Genetically modified foods are everywhere, but what the heck are they? We’re shedding light on why GMOs are such a hot topic in the nutrition world
Whether you realize it or not, there's a good chance you eat genetically modified organisms (or GMOs) every single day. The Grocery Manufacturer's Association estimates that 70 to 80 percent of our food contains genetically modified ingredients.
But these commonplace foods have also been the topic of lots of recent debates: Just this April, Chipotle made headlines when they announced that their food was made of all non-GMO ingredients. However, a new class-action lawsuit filed on California on August 28 suggests that Chipotle's claims don't hold weight because the chain serves meat and dairy products from animals fed GMOs as well as beverages with GMO corn syrup, such as Coca-Cola.
Why are people so up in arms about GMOs? We're lifting the lid on the controversial foods. (Find out: Are These the New GMOs?)
1. Why They Exist
Do you really know? "Generally, we know consumer knowledge of GMO is low," says Shahla Wunderlich, Ph.D., a professor of health and nutrition sciences at Montclair State University who studies agricultural production systems. Here's the scoop: A GMO has been engineered to have traits it wouldn't come by naturally (in many cases, to stand up to herbicides and/or to produce insecticides). There are plenty of genetically modified products out there—synthetic insulin used to treat diabetes patients is actually one example.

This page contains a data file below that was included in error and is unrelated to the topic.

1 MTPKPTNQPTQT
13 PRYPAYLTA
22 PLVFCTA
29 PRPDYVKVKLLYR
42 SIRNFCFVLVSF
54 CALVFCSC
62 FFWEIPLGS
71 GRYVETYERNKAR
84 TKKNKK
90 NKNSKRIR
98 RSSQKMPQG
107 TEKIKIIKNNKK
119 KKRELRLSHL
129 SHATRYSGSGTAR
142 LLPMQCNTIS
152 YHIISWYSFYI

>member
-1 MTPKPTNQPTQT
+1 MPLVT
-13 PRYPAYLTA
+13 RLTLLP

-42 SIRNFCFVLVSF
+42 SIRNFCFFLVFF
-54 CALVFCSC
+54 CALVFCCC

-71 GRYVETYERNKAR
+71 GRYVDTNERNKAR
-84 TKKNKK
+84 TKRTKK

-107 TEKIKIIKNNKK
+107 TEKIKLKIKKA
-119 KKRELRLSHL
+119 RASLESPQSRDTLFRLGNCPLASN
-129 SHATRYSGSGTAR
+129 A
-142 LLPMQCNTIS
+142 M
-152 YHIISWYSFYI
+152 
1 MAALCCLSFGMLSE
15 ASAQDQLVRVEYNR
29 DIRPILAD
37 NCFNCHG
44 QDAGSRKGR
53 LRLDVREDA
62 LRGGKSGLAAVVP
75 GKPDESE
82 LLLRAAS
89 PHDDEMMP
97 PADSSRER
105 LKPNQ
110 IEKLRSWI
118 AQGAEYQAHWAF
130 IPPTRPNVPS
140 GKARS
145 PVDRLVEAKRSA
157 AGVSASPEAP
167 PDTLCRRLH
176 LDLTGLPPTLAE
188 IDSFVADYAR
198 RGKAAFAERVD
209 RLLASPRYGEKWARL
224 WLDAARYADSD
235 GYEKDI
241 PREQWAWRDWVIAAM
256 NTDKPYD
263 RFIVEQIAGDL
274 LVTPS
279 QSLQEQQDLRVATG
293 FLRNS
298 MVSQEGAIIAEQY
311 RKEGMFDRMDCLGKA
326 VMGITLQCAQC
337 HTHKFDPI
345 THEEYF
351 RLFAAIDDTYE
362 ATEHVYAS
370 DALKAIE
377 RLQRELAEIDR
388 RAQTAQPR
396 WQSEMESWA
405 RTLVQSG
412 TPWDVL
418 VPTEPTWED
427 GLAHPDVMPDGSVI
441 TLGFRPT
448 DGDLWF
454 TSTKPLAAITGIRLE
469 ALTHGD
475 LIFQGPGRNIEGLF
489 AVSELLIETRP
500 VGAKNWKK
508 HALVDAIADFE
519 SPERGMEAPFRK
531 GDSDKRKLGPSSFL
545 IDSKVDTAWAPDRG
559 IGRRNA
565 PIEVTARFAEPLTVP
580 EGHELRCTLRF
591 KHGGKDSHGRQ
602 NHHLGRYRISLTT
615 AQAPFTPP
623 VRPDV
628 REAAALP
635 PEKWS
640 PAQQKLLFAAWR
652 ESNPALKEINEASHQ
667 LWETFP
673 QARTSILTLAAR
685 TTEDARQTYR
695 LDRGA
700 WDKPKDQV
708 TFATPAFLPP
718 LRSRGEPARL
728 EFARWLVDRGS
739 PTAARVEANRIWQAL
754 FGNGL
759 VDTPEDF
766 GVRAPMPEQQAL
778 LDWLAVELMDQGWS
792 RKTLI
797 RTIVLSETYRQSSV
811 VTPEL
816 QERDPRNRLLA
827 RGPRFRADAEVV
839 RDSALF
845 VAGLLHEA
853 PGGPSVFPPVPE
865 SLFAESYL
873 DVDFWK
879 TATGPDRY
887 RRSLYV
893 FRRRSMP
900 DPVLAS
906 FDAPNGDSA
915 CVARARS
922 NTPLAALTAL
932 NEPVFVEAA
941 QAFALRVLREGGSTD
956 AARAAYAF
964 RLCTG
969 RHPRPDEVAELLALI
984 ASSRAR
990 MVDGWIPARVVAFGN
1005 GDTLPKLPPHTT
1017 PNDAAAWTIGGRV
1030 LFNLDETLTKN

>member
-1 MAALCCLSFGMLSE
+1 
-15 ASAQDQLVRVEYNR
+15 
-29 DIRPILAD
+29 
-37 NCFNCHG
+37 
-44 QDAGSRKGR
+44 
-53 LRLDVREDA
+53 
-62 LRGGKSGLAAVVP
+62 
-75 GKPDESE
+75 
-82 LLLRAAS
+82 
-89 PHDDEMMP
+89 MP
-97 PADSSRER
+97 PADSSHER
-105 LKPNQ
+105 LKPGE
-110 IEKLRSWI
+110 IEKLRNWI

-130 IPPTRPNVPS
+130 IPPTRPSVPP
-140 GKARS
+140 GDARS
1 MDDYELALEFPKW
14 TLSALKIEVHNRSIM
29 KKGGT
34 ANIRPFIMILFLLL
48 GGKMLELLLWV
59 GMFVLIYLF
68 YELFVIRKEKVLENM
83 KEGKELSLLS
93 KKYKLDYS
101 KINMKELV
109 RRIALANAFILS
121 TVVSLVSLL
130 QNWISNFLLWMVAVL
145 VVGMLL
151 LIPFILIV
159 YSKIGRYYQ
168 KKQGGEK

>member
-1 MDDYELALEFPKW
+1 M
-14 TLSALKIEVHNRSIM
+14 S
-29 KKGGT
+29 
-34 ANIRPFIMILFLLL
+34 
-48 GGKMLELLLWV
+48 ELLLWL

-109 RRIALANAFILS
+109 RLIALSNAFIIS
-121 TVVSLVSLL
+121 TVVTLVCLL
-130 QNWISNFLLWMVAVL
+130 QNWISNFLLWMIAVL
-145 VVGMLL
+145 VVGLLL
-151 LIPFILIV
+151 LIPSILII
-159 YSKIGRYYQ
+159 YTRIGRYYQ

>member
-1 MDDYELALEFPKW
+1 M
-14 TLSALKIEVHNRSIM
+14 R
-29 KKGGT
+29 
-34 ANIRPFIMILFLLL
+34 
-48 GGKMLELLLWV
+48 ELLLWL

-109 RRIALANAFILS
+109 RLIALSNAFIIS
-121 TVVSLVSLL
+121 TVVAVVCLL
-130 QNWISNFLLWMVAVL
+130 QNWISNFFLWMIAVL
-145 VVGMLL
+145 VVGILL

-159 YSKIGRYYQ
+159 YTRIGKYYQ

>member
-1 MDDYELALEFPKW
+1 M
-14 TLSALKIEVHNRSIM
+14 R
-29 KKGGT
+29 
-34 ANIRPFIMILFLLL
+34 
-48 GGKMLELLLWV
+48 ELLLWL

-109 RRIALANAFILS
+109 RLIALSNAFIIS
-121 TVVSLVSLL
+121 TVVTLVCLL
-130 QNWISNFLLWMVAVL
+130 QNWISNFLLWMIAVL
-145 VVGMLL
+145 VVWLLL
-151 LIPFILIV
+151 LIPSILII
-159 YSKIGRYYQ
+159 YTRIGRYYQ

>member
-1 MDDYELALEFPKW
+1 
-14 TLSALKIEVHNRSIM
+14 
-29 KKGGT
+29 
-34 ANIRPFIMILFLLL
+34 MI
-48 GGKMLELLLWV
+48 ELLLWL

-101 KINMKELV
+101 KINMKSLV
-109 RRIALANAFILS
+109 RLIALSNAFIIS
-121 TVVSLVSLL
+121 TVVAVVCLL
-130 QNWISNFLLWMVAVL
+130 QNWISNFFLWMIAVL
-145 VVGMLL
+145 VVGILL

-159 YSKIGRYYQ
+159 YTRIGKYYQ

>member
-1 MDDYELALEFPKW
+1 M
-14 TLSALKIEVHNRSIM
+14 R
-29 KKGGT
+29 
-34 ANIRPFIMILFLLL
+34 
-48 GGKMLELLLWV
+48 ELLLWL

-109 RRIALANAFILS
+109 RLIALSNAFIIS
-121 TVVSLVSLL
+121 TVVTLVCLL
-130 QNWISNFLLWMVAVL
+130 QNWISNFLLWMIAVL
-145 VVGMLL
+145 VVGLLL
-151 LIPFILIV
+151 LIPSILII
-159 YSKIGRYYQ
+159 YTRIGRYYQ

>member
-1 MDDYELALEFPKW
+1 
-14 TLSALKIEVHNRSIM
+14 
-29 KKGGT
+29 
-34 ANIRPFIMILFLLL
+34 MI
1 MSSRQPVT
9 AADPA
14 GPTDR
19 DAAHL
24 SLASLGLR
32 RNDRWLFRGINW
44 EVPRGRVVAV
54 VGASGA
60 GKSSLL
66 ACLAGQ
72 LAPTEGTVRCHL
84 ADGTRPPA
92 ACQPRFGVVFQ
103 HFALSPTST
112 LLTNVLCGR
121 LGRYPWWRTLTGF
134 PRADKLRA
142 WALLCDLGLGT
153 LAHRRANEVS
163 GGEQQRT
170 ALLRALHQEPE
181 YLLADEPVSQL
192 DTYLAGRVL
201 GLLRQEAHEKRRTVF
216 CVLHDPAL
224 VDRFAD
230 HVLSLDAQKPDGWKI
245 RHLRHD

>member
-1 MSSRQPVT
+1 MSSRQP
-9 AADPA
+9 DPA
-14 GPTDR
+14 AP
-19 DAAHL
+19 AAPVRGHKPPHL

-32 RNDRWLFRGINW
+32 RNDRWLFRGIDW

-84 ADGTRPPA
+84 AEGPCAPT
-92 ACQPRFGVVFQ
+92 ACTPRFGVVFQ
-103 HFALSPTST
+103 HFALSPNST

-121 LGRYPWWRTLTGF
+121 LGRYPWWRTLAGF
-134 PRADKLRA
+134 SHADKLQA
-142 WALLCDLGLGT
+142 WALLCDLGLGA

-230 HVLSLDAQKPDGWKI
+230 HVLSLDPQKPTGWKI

However, GMOs are most famous in food. Take Roundup Ready Corn, for instance. It's been modified so that it can survive exposure to herbicides that kill surrounding weeds. Corn, soybeans, and cotton are the most common genetically modified crops—yes, we eat cotton in cottonseed oil. There are plenty of others, though, such as canola, potatoes, alfalfa, and sugar beets. (See a complete list of crops that have passed the USDA's muster since 1995.) Since many of those foods are used to make ingredients, like soybean oil or sugar or cornstarch, for instance, their potential to infiltrate the food supply is huge. Companies that make GMOs tend to argue that it's a necessary venture—that to feed the world's growing population, we need to make the most of the farm land we have, says Wunderlich. "Maybe you can produce more, but we feel like also they should explore other alternatives," says Wunderlich. (P.S. These 7 Ingredients Are Robbing You of Nutrients.)
2. Whether They're Safe
Genetically modified foods hit supermarket shelves in the '90s. Although that seems like a long time ago—after all, nostalgia for the decade is in full force—it hasn't been long enough for scientists to conclusively figure out whether eating GMOs is safe. "There are actually a couple things that people are saying, though there's not 100 percent proof," says Wunderlich. "One is that there's a likelihood that GMOs can cause an allergic reaction in some people; the other is that they can cause cancer." More research is needed, says Wunderlich. Most of the studies have been conducted in animals, not humans, fed genetically modified crops, and the results have been conflicting. One controversial study published in 2012 by researchers from France suggested that one type of GMO corn caused tumors in rats. The study was later republished by the editors of the first journal it was published in, Food and Chemical Toxicology, citing it as inconclusive even though the research contained no fraud or misrepresentation of data.